Melrose Arch, which is renowned for its spectacular restaurants, is pleased to announce a host of new restaurants heading to the precinct. To whet your appetite, here’s a taste of things to come on Melrose Arch’s famous High Street…

Roast Café and The Comedy Club have closed to make way for two sensational new restaurants. Tony Raciti, the owner of Roast Café and The Comedy Club, explains the change. “Roast Café and The Comedy Club opened their doors three and a half years ago. While Roast Café was a success from day one, The Comedy Club never really found its feet and it was not financially viable to keep a large space like that open for just two shows a week, on a Friday and Saturday night. I decided to move on from The Comedy Club to start something new and exciting at Melrose Arch.”

Raciti has teamed up with brothers José and Tony da Costa to open Rodizio Brazilian Grill and Tapas, where every meal will be a fiesta. Seafood, shellfish, steak, chicken and even pasta have been tweaked to add a Brazilian flavour to the dish. In most areas of the world outside of Brazil, a rodízio restaurant refers to a Brazilian-style steakhouse restaurant, where customers pay apreço fixo (fixed price) and waiters bring samples of food to customers several times throughout the meal, until the customers signal that they have had enough. At Melrose Arch’s Rodizio Brazilian Grill and Tapas, the restaurant’s signature dish, the meat Rodizio, will be a carnivore’s dream come true, as diners can feast as much as they like on various cuts of slow-roasted prime beef, tender chicken, traditional chouriço, succulent pork or a leg of lamb. Meat carvers slice and serve the meat off large skewers at your table, directly on to your plate in true Brazilian style, until you indicate you’ve had enough. The Rodizio is served with savoury rice, potato chips and fresh seasonal vegetables. With its authentic cuisine and brightly coloured décor, which will incorporate vibrant murals and mosaics, an eclectic mix of furniture and plenty of lush foliage, Rodizio Brazilian Grill and Tapas looks forward to bringing a taste of Brazil to Melrose Arch.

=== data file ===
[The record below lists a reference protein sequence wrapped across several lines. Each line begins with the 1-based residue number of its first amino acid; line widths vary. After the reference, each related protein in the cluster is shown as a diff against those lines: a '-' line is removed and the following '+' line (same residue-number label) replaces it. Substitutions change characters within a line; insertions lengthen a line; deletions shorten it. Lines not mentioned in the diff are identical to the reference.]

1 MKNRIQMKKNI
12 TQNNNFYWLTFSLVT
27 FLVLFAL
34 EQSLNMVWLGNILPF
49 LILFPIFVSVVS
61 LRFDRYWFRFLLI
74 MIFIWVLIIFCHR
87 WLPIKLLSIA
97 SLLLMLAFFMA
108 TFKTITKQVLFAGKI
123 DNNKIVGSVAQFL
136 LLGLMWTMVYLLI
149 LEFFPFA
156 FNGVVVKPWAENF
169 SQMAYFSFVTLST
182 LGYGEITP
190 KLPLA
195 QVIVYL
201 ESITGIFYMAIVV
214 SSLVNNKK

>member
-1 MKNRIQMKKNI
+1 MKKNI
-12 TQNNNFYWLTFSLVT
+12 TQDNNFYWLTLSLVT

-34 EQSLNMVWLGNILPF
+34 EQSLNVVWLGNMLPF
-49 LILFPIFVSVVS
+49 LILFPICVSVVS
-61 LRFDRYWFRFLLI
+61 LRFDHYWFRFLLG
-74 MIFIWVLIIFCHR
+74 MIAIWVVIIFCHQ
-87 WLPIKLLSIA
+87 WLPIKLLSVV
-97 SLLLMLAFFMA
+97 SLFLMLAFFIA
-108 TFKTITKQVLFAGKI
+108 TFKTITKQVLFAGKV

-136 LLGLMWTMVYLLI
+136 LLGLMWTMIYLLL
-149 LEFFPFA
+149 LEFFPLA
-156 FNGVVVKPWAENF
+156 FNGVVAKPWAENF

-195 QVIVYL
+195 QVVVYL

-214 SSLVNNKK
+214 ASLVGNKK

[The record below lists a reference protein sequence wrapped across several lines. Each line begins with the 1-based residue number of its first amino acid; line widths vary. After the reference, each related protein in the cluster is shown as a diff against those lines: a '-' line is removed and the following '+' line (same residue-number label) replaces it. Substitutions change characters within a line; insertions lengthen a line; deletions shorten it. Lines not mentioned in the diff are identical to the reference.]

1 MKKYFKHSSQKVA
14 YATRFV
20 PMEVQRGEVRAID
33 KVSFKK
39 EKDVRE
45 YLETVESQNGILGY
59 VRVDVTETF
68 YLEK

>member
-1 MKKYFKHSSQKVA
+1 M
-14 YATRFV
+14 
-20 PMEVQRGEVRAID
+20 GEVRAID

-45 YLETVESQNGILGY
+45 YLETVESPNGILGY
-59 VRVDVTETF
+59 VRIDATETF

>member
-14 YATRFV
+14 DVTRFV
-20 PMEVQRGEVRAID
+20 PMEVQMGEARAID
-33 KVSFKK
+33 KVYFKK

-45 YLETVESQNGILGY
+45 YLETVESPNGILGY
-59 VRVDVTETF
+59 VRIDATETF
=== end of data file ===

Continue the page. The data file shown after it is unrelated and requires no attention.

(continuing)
“Ono means ‘delicious’ in Hawaiian and that’s exactly what we’re bringing to Melrose Arch”

Anthony Theodosiou – Owner Ono Poké Eatery

The space previously occupied by Roast Café will become home to Café Rio, which, Raciti says, will boast Brazilian-inspired dishes that will make your taste buds believe you’ve been transported straight to a South American boulevard. However, Roast Café fans will be pleased to hear that certain favourites on the menu will still be available at Café Rio, such as Roast Café’s delectable cakes, its oft-talked-about breakfasts and several other popular items.

Rodizio Brazilian Grill and Tapas and Café Rio are open from beginning of July.

Also adding spice to the High Street are Tiger’s Milk and JB’s Corner. Tiger’s Milk, for the uninitiated, is “dude food made real good”. Breakfasts, pizza, Tex-Mex, burgers and steaks, enjoyed with an ice-cold draught, beer, cider or wine of your choice, take casual dining to another level. In addition to outstanding food (including plenty of vegan and vegetarian options), music, happy hour specials, plenty of craft beer, an extensive cocktail menu and hip locations have made Tiger’s Milk the coolest spots in Joburg to gather for a great time with friends.